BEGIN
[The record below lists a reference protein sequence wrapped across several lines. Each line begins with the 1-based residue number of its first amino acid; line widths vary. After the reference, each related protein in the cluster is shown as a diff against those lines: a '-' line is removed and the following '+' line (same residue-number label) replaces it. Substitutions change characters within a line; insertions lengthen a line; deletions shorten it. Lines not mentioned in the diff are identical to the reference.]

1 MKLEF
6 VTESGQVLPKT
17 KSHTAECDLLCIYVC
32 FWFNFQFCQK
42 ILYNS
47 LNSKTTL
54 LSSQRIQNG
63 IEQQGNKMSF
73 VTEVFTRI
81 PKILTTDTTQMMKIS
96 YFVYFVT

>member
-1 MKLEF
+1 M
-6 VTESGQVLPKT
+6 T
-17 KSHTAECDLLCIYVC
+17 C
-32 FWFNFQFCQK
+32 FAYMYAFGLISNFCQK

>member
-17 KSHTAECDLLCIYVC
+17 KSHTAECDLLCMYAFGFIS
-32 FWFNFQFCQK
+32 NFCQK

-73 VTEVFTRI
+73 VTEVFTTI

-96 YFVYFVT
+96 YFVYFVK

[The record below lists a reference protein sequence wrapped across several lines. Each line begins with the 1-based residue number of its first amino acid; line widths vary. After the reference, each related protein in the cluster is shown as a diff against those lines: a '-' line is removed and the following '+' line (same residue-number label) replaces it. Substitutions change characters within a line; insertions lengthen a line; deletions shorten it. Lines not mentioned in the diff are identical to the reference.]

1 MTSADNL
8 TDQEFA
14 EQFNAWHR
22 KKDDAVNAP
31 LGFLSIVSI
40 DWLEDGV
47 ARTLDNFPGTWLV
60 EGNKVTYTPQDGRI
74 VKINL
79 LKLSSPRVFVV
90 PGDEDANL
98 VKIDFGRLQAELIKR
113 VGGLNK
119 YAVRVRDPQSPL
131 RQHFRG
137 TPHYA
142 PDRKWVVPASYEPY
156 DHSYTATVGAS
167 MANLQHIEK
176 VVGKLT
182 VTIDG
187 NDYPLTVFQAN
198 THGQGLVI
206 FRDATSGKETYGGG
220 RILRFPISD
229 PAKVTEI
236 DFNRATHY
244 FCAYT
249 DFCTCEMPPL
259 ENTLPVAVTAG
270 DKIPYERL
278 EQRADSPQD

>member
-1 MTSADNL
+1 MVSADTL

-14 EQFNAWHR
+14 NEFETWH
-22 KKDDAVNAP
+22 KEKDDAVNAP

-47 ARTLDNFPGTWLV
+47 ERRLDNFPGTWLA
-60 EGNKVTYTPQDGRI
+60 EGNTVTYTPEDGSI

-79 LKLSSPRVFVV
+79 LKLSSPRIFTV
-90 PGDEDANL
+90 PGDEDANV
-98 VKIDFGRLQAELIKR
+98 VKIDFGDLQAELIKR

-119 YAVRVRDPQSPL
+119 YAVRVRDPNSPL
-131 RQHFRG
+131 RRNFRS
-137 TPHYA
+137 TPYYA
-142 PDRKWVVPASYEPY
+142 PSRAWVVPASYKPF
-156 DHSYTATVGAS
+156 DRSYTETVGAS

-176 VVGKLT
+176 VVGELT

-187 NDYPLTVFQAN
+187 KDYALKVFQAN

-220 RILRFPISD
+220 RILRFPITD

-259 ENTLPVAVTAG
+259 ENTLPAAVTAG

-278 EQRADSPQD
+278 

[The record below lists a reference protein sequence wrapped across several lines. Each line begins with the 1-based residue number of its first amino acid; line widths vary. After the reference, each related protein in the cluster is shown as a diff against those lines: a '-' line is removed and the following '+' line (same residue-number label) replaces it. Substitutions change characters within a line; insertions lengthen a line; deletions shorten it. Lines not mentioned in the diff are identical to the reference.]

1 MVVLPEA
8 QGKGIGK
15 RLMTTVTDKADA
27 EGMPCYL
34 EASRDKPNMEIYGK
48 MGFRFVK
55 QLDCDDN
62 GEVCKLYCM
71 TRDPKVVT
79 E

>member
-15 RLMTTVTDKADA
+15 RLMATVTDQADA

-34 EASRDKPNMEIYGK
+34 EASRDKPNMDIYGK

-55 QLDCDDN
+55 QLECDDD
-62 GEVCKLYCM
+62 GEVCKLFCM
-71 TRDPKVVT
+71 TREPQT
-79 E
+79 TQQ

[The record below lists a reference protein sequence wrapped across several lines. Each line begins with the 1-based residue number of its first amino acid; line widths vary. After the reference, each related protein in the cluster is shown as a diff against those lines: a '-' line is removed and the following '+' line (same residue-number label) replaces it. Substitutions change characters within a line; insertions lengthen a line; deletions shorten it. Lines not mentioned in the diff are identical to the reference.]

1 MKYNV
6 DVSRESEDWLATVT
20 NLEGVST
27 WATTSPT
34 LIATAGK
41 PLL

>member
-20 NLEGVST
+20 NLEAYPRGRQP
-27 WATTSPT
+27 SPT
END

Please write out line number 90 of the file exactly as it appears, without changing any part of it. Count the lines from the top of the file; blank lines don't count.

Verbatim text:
+156 DRSYTETVGAS